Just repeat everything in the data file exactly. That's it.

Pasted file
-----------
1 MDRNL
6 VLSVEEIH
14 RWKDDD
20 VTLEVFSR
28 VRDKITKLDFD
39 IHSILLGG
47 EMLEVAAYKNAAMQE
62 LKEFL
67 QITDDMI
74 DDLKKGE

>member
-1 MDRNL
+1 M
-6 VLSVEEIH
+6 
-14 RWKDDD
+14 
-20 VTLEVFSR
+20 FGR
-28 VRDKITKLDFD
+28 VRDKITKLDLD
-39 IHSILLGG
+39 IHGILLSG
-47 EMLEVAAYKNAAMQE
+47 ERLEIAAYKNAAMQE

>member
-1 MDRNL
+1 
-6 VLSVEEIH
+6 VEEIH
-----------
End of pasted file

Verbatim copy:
1 MDRNL
6 VLSVEEIH
14 RWKDDD
20 VTLEVFSR
28 VRDKITKLDFD
39 IHSILLGG
47 EMLEVAAYKNAAMQE
62 LKEFL
67 QITDDMI
74 DDLKKGE

>member
-1 MDRNL
+1 M
-6 VLSVEEIH
+6 
-14 RWKDDD
+14 
-20 VTLEVFSR
+20 FGR
-28 VRDKITKLDFD
+28 VRDKITKLDLD
-39 IHSILLGG
+39 IHGILLSG
-47 EMLEVAAYKNAAMQE
+47 ERLEIAAYKNAAMQE

>member
-1 MDRNL
+1 
-6 VLSVEEIH
+6 VEEIH